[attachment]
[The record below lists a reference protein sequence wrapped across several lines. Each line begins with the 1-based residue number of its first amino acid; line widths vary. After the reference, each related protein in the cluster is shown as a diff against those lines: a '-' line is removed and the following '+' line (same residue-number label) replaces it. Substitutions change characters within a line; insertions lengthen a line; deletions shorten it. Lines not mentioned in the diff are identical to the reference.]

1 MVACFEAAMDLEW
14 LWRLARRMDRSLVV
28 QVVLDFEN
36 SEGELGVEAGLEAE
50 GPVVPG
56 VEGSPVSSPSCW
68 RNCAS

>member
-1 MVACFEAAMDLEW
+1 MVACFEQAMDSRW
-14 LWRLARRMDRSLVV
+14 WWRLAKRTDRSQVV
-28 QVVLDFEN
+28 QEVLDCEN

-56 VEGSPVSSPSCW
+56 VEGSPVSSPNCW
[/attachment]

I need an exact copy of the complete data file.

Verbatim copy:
[The record below lists a reference protein sequence wrapped across several lines. Each line begins with the 1-based residue number of its first amino acid; line widths vary. After the reference, each related protein in the cluster is shown as a diff against those lines: a '-' line is removed and the following '+' line (same residue-number label) replaces it. Substitutions change characters within a line; insertions lengthen a line; deletions shorten it. Lines not mentioned in the diff are identical to the reference.]

1 MVACFEAAMDLEW
14 LWRLARRMDRSLVV
28 QVVLDFEN
36 SEGELGVEAGLEAE
50 GPVVPG
56 VEGSPVSSPSCW
68 RNCAS

>member
-1 MVACFEAAMDLEW
+1 MVACFEQAMDSRW
-14 LWRLARRMDRSLVV
+14 WWRLAKRTDRSQVV
-28 QVVLDFEN
+28 QEVLDCEN

-56 VEGSPVSSPSCW
+56 VEGSPVSSPNCW